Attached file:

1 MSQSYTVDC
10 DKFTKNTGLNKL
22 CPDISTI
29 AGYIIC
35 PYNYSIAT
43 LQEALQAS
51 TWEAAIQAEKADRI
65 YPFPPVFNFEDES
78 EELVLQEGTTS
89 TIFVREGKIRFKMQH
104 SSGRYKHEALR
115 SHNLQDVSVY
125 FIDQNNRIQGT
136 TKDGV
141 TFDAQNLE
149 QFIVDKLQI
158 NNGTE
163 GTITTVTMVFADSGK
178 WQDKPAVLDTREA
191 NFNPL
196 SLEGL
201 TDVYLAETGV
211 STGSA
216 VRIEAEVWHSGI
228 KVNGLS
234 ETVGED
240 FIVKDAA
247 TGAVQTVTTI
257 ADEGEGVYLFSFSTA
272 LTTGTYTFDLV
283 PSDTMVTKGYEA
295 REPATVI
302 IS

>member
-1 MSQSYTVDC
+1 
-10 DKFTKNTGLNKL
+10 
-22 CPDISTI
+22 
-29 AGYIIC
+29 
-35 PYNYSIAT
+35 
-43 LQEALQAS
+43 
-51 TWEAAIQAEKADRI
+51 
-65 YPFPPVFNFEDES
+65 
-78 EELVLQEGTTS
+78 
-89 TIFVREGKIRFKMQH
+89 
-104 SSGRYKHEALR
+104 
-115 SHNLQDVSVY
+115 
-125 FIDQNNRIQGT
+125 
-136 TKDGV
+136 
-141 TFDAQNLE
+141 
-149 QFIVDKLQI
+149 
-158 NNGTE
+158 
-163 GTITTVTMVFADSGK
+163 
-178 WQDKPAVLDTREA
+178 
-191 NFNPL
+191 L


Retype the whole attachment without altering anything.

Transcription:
1 MSQSYTVDC
10 DKFTKNTGLNKL
22 CPDISTI
29 AGYIIC
35 PYNYSIAT
43 LQEALQAS
51 TWEAAIQAEKADRI
65 YPFPPVFNFEDES
78 EELVLQEGTTS
89 TIFVREGKIRFKMQH
104 SSGRYKHEALR
115 SHNLQDVSVY
125 FIDQNNRIQGT
136 TKDGV
141 TFDAQNLE
149 QFIVDKLQI
158 NNGTE
163 GTITTVTMVFADSGK
178 WQDKPAVLDTREA
191 NFNPL
196 SLEGL
201 TDVYLAETGV
211 STGSA
216 VRIEAEVWHSGI
228 KVNGLS
234 ETVGED
240 FIVKDAA
247 TGAVQTVTTI
257 ADEGEGVYLFSFSTA
272 LTTGTYTFDLV
283 PSDTMVTKGYEA
295 REPATVI
302 IS

>member
-1 MSQSYTVDC
+1 
-10 DKFTKNTGLNKL
+10 
-22 CPDISTI
+22 
-29 AGYIIC
+29 
-35 PYNYSIAT
+35 
-43 LQEALQAS
+43 
-51 TWEAAIQAEKADRI
+51 
-65 YPFPPVFNFEDES
+65 
-78 EELVLQEGTTS
+78 
-89 TIFVREGKIRFKMQH
+89 
-104 SSGRYKHEALR
+104 
-115 SHNLQDVSVY
+115 
-125 FIDQNNRIQGT
+125 
-136 TKDGV
+136 
-141 TFDAQNLE
+141 
-149 QFIVDKLQI
+149 
-158 NNGTE
+158 
-163 GTITTVTMVFADSGK
+163 
-178 WQDKPAVLDTREA
+178 
-191 NFNPL
+191 L